Now the council has agreed to give cabbies until September 2022 to buy the new vehicles.

Waj Ali, spokesman for the WDA, welcomed the news.

"We've been pushing for this change for years, so this is a really big deal for us," he said.

"It's a moral victory for the trade and we're glad the council seem to have listened to what we've said.

"They've held out the hand of friendship and it's the fair thing to do."

The council has also agreed to relax complex and strict rules regarding how tinted the windows of local taxis must be.

A licensing meeting on Wednesday was told drivers were struggling to buy the new vehicles the council wanted them to, because most of them had glass that was too dark to meet the current requirements.

The local authority has agreed to loosen those requirements, but insisted that passengers will still be visible from outside the vehicles and public safety will not be compromised.

Committee chair Coun Martyn Johnson said he sympathised with taxi drivers and added that the impact of Brexit and the possibility of new tariffs being applied to imported cars may also present more problems for the trade.

"There's a cost to buying these new vehicles and the drivers haven't had a lot of work in the last eight to 10 months," he told the meeting.

"Covid is still going on and we've got Brexit coming too. There may be more issues which will restrict drivers from getting a new vehicle before March."

A separate union of local taxi drivers, the Wakefield and District Private Hire and Hackney Carriage Association, also welcomed the extension.

The group's chairman, Abdul Rehman, said: "The association would like to thank the council for the work they have done in researching this matter and coming to the decision they did.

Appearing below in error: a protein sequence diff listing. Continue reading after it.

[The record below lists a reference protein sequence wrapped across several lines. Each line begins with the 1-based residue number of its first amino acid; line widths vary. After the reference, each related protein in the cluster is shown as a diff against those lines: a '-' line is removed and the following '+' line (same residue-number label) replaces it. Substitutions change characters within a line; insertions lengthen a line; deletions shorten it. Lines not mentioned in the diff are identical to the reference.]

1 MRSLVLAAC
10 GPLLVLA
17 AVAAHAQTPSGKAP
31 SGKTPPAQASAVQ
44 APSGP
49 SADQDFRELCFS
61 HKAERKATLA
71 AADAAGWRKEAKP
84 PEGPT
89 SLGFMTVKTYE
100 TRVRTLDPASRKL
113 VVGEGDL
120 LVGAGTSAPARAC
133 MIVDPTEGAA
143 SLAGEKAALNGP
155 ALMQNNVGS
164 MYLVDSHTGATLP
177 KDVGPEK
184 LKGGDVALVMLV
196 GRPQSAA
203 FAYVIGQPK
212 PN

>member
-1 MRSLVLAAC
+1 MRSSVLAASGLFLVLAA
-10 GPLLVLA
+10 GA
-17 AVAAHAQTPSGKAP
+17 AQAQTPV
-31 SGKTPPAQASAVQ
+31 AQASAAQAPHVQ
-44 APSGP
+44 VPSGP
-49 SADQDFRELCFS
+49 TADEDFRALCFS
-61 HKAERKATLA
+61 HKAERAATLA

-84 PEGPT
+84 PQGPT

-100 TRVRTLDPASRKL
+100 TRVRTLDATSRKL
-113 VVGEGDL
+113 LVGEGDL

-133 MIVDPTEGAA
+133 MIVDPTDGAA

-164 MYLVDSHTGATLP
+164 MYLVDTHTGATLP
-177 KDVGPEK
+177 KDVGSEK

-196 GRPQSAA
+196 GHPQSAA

"This will be good not only for the trade but for the travelling public of Wakefield."

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PostPosted: Thu Nov 19, 2020 8:07 pm 
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Usually when there are two drivers organisations one represents the trade the other a section of it with different agendas. Our council won't engage with us at all because we have no association but it's impossible to unite the trade behind one organisation as drivers all form cliques and each clique wants it to represent them and what they want as opposed to the whole trade.

It would be interesting to ask why there are two trade organisations in one small city

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PostPosted: Thu Nov 19, 2020 10:14 pm 
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It could be WDA represents drivers while the other one is mainly proprietor/driver.


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PostPosted: Thu Nov 19, 2020 10:23 pm 
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edders23 wrote:
Usually when there are two drivers organisations one represents the trade the other a section of it with different agendas. Our council won't engage with us at all because we have no association but it's impossible to unite the trade behind one organisation as drivers all form cliques and each clique wants it to represent them and what they want as opposed to the whole trade.